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Year : 2019  |  Volume : 8  |  Issue : 7  |  Page : 2414-2419

Serum fucose level in oral cancer, leukoplakia, and oral sub mucous fibrosis: A biochemical study

1 Department of Dentistry, Darbhanga Medical College and Hospital, Darbhanga, Bihar, India
2 Department of Prosthodontics, Pacific Dental College and Hospital, PAHER University, Udaipur, Rajasthan, India
3 Department of Pedodontics, Sarjug Dental College and Hospital, Darbhanga, Bihar, India
4 Prosthodontist and Implantologist, Medi-Dent Polyclinic, Gurgaon, Haryana, India
5 Department of Oral Medicine and Radiology, CPGIDSH, Lucknow, UP, India
6 Department of Pedodontics, Govt Dental College and Hospital, Patna, Bihar, India

Correspondence Address:
Dr. Satish Kumar
Department of Dentistry, Darbhanga Medical College and Hospital, Darbhanga, Bihar
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Source of Support: None, Conflict of Interest: None

DOI: 10.4103/jfmpc.jfmpc_301_19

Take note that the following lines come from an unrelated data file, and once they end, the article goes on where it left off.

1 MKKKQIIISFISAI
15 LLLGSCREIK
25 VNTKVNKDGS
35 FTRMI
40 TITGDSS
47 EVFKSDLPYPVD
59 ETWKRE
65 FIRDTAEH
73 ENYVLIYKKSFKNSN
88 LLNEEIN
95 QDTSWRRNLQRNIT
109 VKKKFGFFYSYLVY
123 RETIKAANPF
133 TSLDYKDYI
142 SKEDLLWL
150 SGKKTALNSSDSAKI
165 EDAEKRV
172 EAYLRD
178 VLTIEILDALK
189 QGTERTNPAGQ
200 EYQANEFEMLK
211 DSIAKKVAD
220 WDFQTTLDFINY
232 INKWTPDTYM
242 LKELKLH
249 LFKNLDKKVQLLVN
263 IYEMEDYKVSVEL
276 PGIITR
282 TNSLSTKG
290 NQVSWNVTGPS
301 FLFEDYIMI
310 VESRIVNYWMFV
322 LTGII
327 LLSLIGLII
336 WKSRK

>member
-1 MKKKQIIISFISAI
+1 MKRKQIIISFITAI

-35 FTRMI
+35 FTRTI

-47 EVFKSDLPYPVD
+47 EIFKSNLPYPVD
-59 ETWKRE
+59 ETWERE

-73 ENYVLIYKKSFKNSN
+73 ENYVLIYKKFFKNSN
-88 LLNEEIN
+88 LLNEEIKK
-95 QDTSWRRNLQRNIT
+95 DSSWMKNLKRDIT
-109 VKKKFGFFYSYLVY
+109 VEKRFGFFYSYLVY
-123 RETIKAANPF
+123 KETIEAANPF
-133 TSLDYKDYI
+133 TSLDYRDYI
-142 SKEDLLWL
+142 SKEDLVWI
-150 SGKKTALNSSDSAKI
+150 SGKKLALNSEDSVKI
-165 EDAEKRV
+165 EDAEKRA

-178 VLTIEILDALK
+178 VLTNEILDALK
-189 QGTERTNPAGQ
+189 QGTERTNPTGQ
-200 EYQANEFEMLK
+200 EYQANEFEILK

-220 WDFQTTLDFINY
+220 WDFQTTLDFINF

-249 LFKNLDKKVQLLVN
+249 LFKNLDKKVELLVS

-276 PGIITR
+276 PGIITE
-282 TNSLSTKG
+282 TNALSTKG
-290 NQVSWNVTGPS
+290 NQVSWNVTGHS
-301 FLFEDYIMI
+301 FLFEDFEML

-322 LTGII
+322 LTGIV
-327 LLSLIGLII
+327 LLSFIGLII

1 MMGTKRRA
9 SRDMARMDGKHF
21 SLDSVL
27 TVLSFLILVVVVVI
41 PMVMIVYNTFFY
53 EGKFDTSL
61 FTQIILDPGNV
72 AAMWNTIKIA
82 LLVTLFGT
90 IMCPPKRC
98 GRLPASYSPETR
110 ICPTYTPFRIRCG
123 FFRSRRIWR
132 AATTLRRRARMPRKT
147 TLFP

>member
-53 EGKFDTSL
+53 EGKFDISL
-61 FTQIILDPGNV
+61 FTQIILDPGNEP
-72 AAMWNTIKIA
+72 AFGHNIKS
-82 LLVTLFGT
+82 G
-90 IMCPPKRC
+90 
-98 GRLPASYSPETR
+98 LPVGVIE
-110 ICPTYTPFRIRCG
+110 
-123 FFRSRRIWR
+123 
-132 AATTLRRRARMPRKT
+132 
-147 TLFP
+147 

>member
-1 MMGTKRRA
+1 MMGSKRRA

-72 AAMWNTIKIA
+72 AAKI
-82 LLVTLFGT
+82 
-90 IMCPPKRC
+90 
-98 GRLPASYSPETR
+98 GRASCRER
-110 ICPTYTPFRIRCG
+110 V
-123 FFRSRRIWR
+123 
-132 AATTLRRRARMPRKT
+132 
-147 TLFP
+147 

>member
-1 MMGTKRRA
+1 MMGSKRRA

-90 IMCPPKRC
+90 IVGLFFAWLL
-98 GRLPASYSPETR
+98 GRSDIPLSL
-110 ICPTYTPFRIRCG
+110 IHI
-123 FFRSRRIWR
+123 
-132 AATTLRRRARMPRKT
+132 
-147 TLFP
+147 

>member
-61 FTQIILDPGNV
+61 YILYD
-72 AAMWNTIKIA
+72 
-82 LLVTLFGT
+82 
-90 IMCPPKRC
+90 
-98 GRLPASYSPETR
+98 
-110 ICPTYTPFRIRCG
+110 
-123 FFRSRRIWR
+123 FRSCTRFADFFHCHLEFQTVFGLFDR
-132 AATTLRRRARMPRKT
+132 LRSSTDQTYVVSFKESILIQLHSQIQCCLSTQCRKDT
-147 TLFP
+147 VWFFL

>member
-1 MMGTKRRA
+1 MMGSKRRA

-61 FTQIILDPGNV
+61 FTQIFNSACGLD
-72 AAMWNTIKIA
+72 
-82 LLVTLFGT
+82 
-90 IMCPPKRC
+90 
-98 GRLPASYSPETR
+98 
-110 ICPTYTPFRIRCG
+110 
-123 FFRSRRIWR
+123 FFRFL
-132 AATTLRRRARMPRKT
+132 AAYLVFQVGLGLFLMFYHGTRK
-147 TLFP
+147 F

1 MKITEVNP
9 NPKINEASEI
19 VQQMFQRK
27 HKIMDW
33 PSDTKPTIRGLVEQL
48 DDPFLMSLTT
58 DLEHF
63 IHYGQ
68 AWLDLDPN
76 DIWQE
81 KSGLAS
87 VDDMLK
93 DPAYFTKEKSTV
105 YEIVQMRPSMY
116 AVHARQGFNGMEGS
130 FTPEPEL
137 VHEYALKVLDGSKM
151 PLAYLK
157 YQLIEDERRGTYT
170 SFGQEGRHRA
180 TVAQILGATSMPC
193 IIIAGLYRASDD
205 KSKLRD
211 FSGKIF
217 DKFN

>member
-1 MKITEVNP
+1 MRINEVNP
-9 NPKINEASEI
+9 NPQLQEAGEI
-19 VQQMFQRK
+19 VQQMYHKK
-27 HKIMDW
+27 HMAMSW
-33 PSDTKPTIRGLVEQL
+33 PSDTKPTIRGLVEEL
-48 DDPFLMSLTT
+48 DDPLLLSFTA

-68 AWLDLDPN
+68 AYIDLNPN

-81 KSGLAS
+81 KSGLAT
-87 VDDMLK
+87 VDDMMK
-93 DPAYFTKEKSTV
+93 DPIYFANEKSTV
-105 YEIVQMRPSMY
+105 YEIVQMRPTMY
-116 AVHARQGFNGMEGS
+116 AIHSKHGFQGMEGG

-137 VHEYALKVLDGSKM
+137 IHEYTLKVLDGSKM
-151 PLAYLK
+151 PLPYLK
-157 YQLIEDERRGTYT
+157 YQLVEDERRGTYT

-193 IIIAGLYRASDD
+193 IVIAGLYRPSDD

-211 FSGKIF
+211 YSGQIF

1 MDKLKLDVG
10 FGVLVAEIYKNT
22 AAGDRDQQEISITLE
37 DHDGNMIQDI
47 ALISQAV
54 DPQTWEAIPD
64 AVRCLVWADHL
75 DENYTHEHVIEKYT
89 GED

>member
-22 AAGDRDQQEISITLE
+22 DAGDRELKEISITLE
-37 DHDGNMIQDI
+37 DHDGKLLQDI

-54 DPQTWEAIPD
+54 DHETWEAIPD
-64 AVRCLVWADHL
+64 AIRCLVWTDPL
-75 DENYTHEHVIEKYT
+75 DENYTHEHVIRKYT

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Aims: To estimate the serum fucose levels in clinically and histopathologically diagnosed oral cancer, oral leukoplakia, and oral submucous fibrosis cases. To compare and correlate the severity of dysplasia or histopathological grading of the premalignant and malignant lesions with serum fucose levels. Objective: To determine the role of serum fucose as a reliable biomarker for early detection of malignant transformation of potentially malignant lesions and conditions and prediction of biologic behavior of the malignant lesions. Material and Method: The intended study shall include 100 participants divided into 4 groups. Groups I, II, and III will include 25 clinically and histological diagnosed cases of oral leukoplakia, oral submucous fibrosis, and oral cancer, and 25 normal control group. Fucose was measured according to the method of Dische and Shettles as adopted by Winzler. Statistical Analysis: Statistical analysis will be done using SPSS statistical software (Version 10), and the levels of significance will be analyzed using the paired and unpaired t-tests. Result: In subjects of 4 groups were age- and gender-matched and comparable thus these may also not influence the study outcome measure (fucose levels). ANOVA revealed significantly different fucose levels among the groups (F = 17.00, P < 0.001). Mean fucose level did not differ (P > 0.05) between oral leukoplakia, oral submucous fibrosis, and oral cancer (84.5%) groups. The increase in mean fucose levels with severity was the highest in the oral cancer group followed by oral submucous fibrosis and oral leukoplakia group. The mean fucose levels did not differ between mild and moderate grades (P > 0.05) in all the 3 groups. Conclusion: The evaluation of serum l-fucose would be of good help in assessing early malignant change in increasing the accuracy of clinical diagnosis and also in assessing the spread and invasiveness of oral cancer, oral submucous fibrosis, and leukoplakia.

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